The results from Deloitte and Touche’s e-business readiness survey don’t exactly instill confidence in the state of Canadian e-commerce readiness. In fact, a few chills might be felt after perusing them.
According to the survey, 69 per cent of respondents said Internet-based services will have a major impact on or transform their company. This is the good news. Now for the bad: the survey also found that only 19 per cent of companies have fully adopted these services. It is this sort of statistic which might leave some readers with chills.
With the Internet doing its very best to cloud traditional national borders, the need to be at the front of e-business development is paramount if companies are to survive the increase in global competition.
Tom Dagenais, FCA and partner of management solutions at Deloitte&Touche Canada in Toronto, said, “In three years [Canadians] are going to be where American companies were three years ago.”
He continued, “Canadian business is not paying attention, is not investing and really hasn’t gotten far at all.”
The survey’s statistics back up this line of thought. The 81 per cent of companies who have not fully adopted Internet-based services fall into various categories. More than a third (38 per cent) of those surveyed said their company is in the development stage, plan to consider a policy or agreed to a development plan for Internet based services. Seven per cent said their company has no plans to consider Internet based services.
According to Dagenais, even the 35 per cent of companies who have implemented some Internet-based services are not doing as well as they might think. “Most people think that e-mail is a big piece of [Internet based services],” he said, adding, “if that is what they think is a really hot e-commerce or e-business technology, holy smokes are we in trouble,” he said.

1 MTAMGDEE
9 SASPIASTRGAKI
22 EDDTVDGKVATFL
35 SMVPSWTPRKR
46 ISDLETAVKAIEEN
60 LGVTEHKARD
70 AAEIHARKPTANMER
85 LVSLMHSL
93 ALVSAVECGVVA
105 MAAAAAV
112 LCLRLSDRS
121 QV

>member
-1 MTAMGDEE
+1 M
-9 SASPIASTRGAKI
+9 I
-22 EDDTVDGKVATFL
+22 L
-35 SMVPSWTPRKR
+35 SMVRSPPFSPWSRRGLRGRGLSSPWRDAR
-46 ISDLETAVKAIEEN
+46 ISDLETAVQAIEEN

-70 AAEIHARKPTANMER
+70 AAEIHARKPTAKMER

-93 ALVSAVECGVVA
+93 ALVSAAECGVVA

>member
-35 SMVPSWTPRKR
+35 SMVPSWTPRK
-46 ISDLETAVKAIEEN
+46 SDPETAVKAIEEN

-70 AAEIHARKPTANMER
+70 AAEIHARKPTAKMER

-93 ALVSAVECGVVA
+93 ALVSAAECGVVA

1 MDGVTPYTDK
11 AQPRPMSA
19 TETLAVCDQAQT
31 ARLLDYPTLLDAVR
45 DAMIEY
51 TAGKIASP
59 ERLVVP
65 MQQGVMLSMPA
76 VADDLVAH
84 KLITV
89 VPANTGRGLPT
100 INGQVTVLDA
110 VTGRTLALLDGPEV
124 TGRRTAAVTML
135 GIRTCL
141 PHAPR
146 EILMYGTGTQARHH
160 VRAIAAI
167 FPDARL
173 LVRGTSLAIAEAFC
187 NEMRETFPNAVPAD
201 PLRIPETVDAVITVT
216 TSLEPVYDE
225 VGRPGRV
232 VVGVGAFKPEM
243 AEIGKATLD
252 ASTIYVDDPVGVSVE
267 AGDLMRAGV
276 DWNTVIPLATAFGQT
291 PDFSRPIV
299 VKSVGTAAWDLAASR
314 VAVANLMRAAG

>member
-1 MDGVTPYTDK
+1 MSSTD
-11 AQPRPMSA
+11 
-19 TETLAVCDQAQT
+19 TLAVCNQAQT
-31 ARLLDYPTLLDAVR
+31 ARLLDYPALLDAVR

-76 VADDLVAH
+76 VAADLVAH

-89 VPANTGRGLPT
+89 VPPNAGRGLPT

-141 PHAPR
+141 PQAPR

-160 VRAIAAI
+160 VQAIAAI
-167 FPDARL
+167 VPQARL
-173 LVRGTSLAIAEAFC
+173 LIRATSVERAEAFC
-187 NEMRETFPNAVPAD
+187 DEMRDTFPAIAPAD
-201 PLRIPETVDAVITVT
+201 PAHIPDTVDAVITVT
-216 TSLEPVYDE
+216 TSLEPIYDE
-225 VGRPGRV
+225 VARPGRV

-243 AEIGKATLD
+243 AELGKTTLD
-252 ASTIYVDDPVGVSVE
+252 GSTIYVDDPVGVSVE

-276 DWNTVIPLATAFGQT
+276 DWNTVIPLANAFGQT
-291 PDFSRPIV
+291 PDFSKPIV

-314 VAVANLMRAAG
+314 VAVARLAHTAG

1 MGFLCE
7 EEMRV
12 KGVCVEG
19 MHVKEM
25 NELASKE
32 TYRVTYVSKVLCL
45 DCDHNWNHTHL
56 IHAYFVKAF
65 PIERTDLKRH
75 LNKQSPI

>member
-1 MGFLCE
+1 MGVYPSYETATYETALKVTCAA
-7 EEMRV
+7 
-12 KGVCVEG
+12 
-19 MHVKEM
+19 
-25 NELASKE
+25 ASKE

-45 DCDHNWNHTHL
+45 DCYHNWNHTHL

He is not alone in his conclusions.
“The adaptation of e-business technologies is slow in Canada,” said John Reid, president of the CATAAlliance in Ottawa. Reid added, “you have a contradiction here – awareness is quite high [yet] absorption is quite low.”
Part of the reason for this discrepancy is the culture of Canadian businesses, according to Dagenais. He said Canadians, as technology buyers, tend to be rather conservative and are more likely to be late adopters than their American brethren. While American companies may be a little more likely to try a new technology, Dagenais said Canadian executives tend to want out-of-the-box solutions that are already proven in their industry.
“It is the way we buy,” he said.
Reid said e-commerce is a fundamental change in how business transactions are being conducted and that it will be the wise executives who will be an early adopter. “It is a whole learning curve that people have to adopt to,” he said.
George Rafael, a Calgary-based senior solution architect for OMX.com, divides industries into three types.
One group is what he calls the dot-coms. These companies are extremely active in the move to e-commerce and are, for the most part, doing well transitioning their business for the new economy.
The dot-corps are Fortune 5000-type companies. They fit into all levels of success and, for the most part, are doing fairly well in B2C but lacking in B2B success. “The business to business side of things is not making as much headway as one would like,” he said. Agreeing with Dagenais, he said, “I don’t think there is a state of readiness culturally.”
Among the dot-corps who are way behind the curve he included the upstream oil and gas industry (those who take the product out of the ground). “It is a cultural thing. For them technology is a pain in the butski rather than an enabler,” he said.
Cal Fairbanks, executive director for CATA, mentioned the time he spent with oil executives in Calgary who were still a little jaded after spending millions of dollars on Y2K and then seeing nothing happen. “Before they throw a billion dollars at it they want to know what they are throwing it at.”
The overall consensus was that Canadian business are not doing too badly but it has to start walking the walk.
The data for the survey was collected from Feb. 9 to 25, 2000. A total of 899 respondents completed the survey. The overall statistical error rate is +/- 3.3 per cent.